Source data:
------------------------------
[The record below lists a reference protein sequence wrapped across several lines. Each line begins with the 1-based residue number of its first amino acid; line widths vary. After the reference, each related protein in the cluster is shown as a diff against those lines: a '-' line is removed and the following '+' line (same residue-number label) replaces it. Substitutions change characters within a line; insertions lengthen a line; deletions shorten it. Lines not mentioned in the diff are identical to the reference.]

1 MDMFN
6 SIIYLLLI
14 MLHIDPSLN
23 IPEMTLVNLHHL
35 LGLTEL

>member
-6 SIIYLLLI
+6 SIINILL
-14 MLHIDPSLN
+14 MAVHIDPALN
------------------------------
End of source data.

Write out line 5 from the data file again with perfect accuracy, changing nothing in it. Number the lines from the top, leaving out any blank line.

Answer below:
23 IPEMTLVNLHHL